Rabelais’s Box

Peter Burke

  • Rabelais by M.A. Screech
    Duckworth, 494 pp, £35.00, November 1979, ISBN 0 7156 0970 X

When Alcibiades, in that dialogue of Plato’s entitled The Symposium, praises his master Socrates, beyond all doubt the prince of philosophers, he compares him, amongst other things, to a Silenus. Now a Silenus, in ancient days, was a little box, of the kind we see today in apothecaries’ shops, painted on the outside with such gay, comical figures as harpies, satyrs, bridled geese, horned hares, saddled ducks, flying goats, stags in harness, and other devices of that sort, light-heartedly invented for the purpose of mirth, as was Silenus himself, the master of good old Bacchus. But inside these boxes were kept rare drugs, such as balm, ambergris, cardamum, musk, civet, mineral essences, and other precious things. Just such an object, according to Plato, was Socrates. For to view him from the outside and judge by his external appearance, no one would have given a shred of an onion for him, so ugly was his body and so absurd his appearance, with his pointed nose, his bovine expression, and his idiotic face … What is more, he was always laughing, always drinking glass for glass with everybody, always playing the fool, and always concealing his divine wisdom. But had you opened that box, you would have found inside a heavenly and priceless drug: a superhuman understanding, miraculous virtue, invincible courage, unrivalled sobriety, unfailing contentment …

Gargantua, Prologue, translated by J.R. Cohen

Rabelais, too, may be compared to a Silenus. His big book is not unlike that little box painted with grotesques. Whether the comic exterior conceals a serious message – the marrow of the bone – has been a matter of controversy from his day to ours. Unfortunately, the historians and critics who believe that Rabelais’s ‘Pantagrueline mythologies’ have a serious meaning could hardly disagree more about what that meaning is. For Etienne Gilson, writing in the 1920s, as for Alban Krailsheimer more recently, Rabelais belongs to the medieval Franciscan tradition. For Abel Lefranc, also writing in the Twenties, Rabelais was a secret rationalist, and his book intended to undermine Christianity. Lefranc’s work irritated Lucien Febvre, one of the founders of the Annales school of French historians, into writing a study of the religion of Rabelais (published in 1942), designed to show not only that Rabelais was not an atheist, but also that there were no atheists in the 16th century, and even that there could not possibly have been any. For Febvre, Rabelais was an Erasmian. Professor Screech, however, argued in 1959, as he still does, that Rabelais was an ‘evangelical’, sympathetic to Luther as well as to Erasmus.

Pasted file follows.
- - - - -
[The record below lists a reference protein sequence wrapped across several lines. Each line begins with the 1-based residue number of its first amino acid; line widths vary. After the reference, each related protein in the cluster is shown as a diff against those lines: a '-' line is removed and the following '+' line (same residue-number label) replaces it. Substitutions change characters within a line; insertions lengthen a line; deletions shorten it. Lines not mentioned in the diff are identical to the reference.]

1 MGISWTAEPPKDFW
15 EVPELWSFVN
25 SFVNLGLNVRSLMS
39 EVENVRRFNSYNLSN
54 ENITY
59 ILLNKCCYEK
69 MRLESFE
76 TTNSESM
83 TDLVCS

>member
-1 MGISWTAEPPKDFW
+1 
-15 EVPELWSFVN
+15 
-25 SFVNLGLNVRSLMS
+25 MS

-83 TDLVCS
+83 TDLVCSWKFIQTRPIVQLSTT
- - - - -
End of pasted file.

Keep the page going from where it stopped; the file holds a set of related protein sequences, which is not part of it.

Commentators who are less convinced that there is a serious message hidden in the box disagree just as much about the place of Rabelais in the history of literature. To the Russian critic Mikhail Bakhtin, it is obvious that Rabelais belongs to ‘the culture of folk humour’; to the French Marxist, Henri Lefebvre, he is the spokesman of the bourgeoisie; to other critics, from Northrop Frye to Dorothy Coleman, he is a humanist, reviving the tradition of the Menippean satires of Lucian.

There are times when the sight of the critics disputing over the Pantagrueline marrow may remind the onlooker of the philosophers portrayed in the Cymbalum Mundi of Rabelais’s contemporary Bonaventure Des Périers, searching in the sand for the philosopher’s stone and fighting over the fragments. If one thing is visible in the dust of controversy, it is the need for a painstaking and precise explication de texte. Without a detailed map of the terrain, the quest for Rabelais’s real meaning is bound to go astray. Even if there is no ‘real’ meaning below the surface, a text as allusively comic and comically allusive as that of Rabelais is bound to be in need of a certain amount of commentary after 450 years or so.

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